The case for undergraduates

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Participants on what teaching excellence should deliver: connection with real life, contextualise theory

We take a lot for granted. In any typical British summer it will rain tomorrow. Our sports team will, in the end, disappoint us. Teaching undergraduates using the case method is just impossible.

And yet the sun does shine, even in the UK. Some sports teams do win. 18% percent of our case distribution is to university teachers teaching undergrads.

Which is why we recently held a one-day event in London at Friends House exploring the use of cases at undergraduate level. The day was hosted by one of our most experienced workshop tutors, Dr Scott Andrews, and we had three wonderful speakers who dismantled three core beliefs taken for granted as reasons not to adopt the case approach in an undergraduate classroom: the case method is not accepted pedagogy; undergraduates are too inexperienced and classes too large to teach other than by lecturing; if I did use cases, I wouldn’t be rewarded.

Professor Mark Schofield is SOLTICE Academic Director and Dean of Learning and Teaching at Edge Hill University. Mark’s presentation outlined his perspective on pedagogy and possibilities for practice, and demonstrated clear and solid links between the case method and leading research into learning styles and student engagement. He saw case-based approaches giving students opportunities to apply and integrate discipline based knowledge and skills in authentic and meaningful ways. For Mark, case studies support and encourage personalisation, engagement and making connections with research and professional practice – key components of university education.


Friends House

Dr Chris Williams is Associate Professor in Management at Durham University Business School, and an experienced case teacher and author. Chris shared his experience of using cases with undergraduate students to cover themes such as classroom management, student motivation, and managing larger groups in working with less experienced students.

Finally, Dr Ben Brabon, Academic Lead for Arts, Humanities and Social Sciences at the UK’s Higher Education Academy, explored the relationship between case-based practice and UK policy agendas around teaching excellence. In other words, how to use teaching with cases as evidence supporting excellence in teaching. Ben established routes leading from case teaching to rewards via national teaching excellence frameworks.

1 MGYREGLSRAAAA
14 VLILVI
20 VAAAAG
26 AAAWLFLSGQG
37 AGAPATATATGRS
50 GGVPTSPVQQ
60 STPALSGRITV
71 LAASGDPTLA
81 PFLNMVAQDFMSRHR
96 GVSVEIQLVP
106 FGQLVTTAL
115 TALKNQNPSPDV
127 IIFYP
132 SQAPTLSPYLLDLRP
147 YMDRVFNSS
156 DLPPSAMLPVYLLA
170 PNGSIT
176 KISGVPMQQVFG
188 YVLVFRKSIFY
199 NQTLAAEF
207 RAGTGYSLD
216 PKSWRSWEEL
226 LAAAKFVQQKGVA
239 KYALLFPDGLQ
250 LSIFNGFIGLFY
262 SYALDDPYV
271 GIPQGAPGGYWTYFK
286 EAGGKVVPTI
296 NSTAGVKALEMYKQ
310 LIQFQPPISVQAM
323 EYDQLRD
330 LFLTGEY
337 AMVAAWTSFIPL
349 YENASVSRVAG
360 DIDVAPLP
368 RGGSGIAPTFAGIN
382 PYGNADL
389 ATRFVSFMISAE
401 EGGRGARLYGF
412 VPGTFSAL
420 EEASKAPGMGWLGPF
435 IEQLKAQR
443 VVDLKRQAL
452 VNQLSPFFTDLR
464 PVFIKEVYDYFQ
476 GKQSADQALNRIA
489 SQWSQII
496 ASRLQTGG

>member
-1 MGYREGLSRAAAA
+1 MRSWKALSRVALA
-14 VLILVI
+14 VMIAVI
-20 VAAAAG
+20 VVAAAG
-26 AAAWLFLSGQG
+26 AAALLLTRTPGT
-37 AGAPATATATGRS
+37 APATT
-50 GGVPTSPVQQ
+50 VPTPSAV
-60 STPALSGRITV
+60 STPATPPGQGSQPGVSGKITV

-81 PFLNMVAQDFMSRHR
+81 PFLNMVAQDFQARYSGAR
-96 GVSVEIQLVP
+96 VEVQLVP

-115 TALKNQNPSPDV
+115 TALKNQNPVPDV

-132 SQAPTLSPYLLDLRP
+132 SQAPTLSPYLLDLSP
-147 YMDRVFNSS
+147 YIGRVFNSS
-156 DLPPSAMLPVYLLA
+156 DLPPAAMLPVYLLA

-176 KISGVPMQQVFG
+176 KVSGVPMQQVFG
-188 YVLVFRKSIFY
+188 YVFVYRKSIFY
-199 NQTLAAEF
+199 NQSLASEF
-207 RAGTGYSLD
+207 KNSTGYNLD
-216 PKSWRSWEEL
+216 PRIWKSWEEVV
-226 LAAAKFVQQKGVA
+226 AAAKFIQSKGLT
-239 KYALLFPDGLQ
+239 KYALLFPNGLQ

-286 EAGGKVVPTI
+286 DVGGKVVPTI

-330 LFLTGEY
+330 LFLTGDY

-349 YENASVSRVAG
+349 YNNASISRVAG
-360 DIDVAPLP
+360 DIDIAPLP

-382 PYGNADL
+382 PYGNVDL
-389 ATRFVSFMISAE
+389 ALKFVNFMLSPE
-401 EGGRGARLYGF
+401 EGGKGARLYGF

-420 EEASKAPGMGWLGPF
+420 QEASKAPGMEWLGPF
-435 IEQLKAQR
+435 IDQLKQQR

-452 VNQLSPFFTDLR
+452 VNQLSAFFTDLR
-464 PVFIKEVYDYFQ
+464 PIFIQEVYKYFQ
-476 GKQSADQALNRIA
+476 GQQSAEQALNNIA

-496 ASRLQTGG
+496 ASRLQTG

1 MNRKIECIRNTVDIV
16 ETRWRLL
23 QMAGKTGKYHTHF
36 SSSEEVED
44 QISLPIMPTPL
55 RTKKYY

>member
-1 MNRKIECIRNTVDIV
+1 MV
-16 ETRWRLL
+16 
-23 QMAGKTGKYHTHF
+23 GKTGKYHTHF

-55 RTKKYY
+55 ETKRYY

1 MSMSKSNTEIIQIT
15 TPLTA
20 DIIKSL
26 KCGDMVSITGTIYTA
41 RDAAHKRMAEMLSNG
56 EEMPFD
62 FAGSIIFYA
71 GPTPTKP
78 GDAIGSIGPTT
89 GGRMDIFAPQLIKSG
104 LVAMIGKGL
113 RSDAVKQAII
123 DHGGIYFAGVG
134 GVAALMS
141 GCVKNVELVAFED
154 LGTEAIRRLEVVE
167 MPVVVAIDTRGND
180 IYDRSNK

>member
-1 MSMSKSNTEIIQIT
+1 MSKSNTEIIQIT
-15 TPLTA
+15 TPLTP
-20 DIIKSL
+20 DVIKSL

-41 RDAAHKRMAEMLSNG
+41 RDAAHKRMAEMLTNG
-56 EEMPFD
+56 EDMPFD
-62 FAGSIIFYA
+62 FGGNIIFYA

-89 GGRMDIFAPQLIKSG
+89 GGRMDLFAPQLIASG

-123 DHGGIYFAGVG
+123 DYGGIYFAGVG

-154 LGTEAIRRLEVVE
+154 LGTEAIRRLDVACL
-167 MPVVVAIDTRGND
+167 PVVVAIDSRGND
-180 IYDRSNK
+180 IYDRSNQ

I have to say the day was really successful. The room was full and we had some great feedback from delegates.

I certainly got a lot out of attending and left for home convinced that there is a lot more we can do to support you in your undergraduate case teaching.

Not least through the introduction of our new Undergraduate Case Teaching Licence.

We’d like to run more of these days and are already planning next year’s. If you would like to see a particular aspect of undergraduate teaching covered in next year’s event, please drop me a line via


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Case author relationships under the microscope


Times Higher Education (1-7 June) investigated persistent claims from PhD students of ill treatment at the hands of their supervisors.

The feature reports claims of sexism, institutionalised bullying through an imbalanced relationship between supervisor and those being supervised, and PhD students being seen widely as a cheap workforce.

Kathleen Barker, an experienced supervisor and clinical assistant professor at the University of Washington School of Public Health, identifies authorship as one area in which good supervisors seek to establish clarity as early as possible: “Who writes the papers? How is authorship decided? Will you protect your people in authorship disputes with collaborating groups, or will you sacrifice a trainee to keep last authorship for yourself?”

woman writing her notebookI meet many PhD or Masters student authors in the course of presenting our annual awards for case writing. I have been impressed by the regard in which they are held and by how senior lead authors have been at pains to make sure that student authors and collaborators are acknowledged properly.

But I wonder how often PhD students contribute to researching or writing cases without being given proper recognition as a co-author?

In another Times Higher Education article – this time from the edition 18-24 May – by Mark Hayter and Roger Watson of the Faculty of Health Science at the University of Hull, explores the question of whether or not it is right for PhD supervisors to publish with their students.

While recognising that some academics, particularly in the social sciences, see supervisors publishing with students, as predatory, Hayter and Watson do not. They argue strongly in favour of publishing jointly authored works as a supervisor’s ‘moral responsibility’ to help their students publish.

Where do you stand?

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